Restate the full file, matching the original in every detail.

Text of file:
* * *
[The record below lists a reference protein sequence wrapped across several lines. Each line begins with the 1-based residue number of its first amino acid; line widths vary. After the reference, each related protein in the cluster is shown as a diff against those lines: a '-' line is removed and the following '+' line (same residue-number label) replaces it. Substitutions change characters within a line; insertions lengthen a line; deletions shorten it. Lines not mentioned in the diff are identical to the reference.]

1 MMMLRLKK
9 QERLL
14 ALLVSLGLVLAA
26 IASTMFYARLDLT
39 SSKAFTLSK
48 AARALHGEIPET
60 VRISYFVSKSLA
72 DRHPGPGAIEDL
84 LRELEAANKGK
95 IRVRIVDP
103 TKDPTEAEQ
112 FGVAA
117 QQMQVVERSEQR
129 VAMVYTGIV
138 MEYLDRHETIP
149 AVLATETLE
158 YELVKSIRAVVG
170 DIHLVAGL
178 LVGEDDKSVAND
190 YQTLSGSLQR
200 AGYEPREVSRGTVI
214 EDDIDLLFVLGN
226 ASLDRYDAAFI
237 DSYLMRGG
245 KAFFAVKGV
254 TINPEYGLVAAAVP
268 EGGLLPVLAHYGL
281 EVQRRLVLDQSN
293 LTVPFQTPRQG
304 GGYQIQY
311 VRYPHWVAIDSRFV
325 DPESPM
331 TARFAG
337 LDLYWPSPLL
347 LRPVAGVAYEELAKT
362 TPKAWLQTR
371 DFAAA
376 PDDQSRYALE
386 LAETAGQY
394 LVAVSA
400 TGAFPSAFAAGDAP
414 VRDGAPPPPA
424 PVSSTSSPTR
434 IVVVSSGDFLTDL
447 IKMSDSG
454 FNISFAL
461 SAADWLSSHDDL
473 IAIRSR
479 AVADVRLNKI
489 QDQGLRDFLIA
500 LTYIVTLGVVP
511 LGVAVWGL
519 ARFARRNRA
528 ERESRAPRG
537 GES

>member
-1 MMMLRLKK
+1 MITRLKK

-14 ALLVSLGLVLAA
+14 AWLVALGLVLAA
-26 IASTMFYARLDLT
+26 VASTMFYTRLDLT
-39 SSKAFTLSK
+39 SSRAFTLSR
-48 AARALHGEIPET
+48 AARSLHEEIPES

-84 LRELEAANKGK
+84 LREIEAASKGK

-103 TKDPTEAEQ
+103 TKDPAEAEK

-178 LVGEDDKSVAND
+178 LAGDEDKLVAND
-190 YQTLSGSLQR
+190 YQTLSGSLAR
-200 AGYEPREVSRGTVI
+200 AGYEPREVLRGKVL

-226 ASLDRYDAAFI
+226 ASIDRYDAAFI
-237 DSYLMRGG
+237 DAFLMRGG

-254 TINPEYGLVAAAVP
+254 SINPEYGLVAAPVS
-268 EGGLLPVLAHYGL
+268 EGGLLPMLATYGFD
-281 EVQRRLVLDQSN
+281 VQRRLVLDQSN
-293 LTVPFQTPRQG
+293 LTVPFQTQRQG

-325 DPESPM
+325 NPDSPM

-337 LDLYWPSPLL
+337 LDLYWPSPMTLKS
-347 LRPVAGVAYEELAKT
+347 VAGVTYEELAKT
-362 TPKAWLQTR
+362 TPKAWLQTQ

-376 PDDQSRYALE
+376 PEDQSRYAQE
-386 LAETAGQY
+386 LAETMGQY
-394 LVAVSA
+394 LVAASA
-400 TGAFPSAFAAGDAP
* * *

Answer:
[The record below lists a reference protein sequence wrapped across several lines. Each line begins with the 1-based residue number of its first amino acid; line widths vary. After the reference, each related protein in the cluster is shown as a diff against those lines: a '-' line is removed and the following '+' line (same residue-number label) replaces it. Substitutions change characters within a line; insertions lengthen a line; deletions shorten it. Lines not mentioned in the diff are identical to the reference.]

1 MMMLRLKK
9 QERLL
14 ALLVSLGLVLAA
26 IASTMFYARLDLT
39 SSKAFTLSK
48 AARALHGEIPET
60 VRISYFVSKSLA
72 DRHPGPGAIEDL
84 LRELEAANKGK
95 IRVRIVDP
103 TKDPTEAEQ
112 FGVAA
117 QQMQVVERSEQR
129 VAMVYTGIV
138 MEYLDRHETIP
149 AVLATETLE
158 YELVKSIRAVVG
170 DIHLVAGL
178 LVGEDDKSVAND
190 YQTLSGSLQR
200 AGYEPREVSRGTVI
214 EDDIDLLFVLGN
226 ASLDRYDAAFI
237 DSYLMRGG
245 KAFFAVKGV
254 TINPEYGLVAAAVP
268 EGGLLPVLAHYGL
281 EVQRRLVLDQSN
293 LTVPFQTPRQG
304 GGYQIQY
311 VRYPHWVAIDSRFV
325 DPESPM
331 TARFAG
337 LDLYWPSPLL
347 LRPVAGVAYEELAKT
362 TPKAWLQTR
371 DFAAA
376 PDDQSRYALE
386 LAETAGQY
394 LVAVSA
400 TGAFPSAFAAGDAP
414 VRDGAPPPPA
424 PVSSTSSPTR
434 IVVVSSGDFLTDL
447 IKMSDSG
454 FNISFAL
461 SAADWLSSHDDL
473 IAIRSR
479 AVADVRLNKI
489 QDQGLRDFLIA
500 LTYIVTLGVVP
511 LGVAVWGL
519 ARFARRNRA
528 ERESRAPRG
537 GES

>member
-1 MMMLRLKK
+1 MITRLKK

-14 ALLVSLGLVLAA
+14 AWLVALGLVLAA
-26 IASTMFYARLDLT
+26 VASTMFYTRLDLT
-39 SSKAFTLSK
+39 SSRAFTLSR
-48 AARALHGEIPET
+48 AARSLHEEIPES

-84 LRELEAANKGK
+84 LREIEAASKGK

-103 TKDPTEAEQ
+103 TKDPAEAEK

-178 LVGEDDKSVAND
+178 LAGDEDKLVAND
-190 YQTLSGSLQR
+190 YQTLSGSLAR
-200 AGYEPREVSRGTVI
+200 AGYEPREVLRGKVL

-226 ASLDRYDAAFI
+226 ASIDRYDAAFI
-237 DSYLMRGG
+237 DAFLMRGG

-254 TINPEYGLVAAAVP
+254 SINPEYGLVAAPVS
-268 EGGLLPVLAHYGL
+268 EGGLLPMLATYGFD
-281 EVQRRLVLDQSN
+281 VQRRLVLDQSN
-293 LTVPFQTPRQG
+293 LTVPFQTQRQG

-325 DPESPM
+325 NPDSPM

-337 LDLYWPSPLL
+337 LDLYWPSPMTLKS
-347 LRPVAGVAYEELAKT
+347 VAGVTYEELAKT
-362 TPKAWLQTR
+362 TPKAWLQTQ

-376 PDDQSRYALE
+376 PEDQSRYAQE
-386 LAETAGQY
+386 LAETMGQY
-394 LVAVSA
+394 LVAASA
-400 TGAFPSAFAAGDAP